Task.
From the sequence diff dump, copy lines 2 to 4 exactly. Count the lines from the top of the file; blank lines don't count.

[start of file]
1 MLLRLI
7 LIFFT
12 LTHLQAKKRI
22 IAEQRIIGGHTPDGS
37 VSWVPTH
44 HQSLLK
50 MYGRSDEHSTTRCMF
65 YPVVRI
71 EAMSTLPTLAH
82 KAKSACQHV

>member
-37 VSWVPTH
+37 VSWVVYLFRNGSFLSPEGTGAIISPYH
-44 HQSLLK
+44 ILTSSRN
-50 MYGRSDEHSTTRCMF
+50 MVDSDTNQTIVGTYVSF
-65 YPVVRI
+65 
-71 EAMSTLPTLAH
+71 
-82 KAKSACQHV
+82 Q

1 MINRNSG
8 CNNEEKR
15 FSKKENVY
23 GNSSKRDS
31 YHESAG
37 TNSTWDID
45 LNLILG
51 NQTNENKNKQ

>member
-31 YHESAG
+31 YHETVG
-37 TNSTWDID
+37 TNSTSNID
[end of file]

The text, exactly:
7 LIFFT
12 LTHLQAKKRI
22 IAEQRIIGGHTPDGS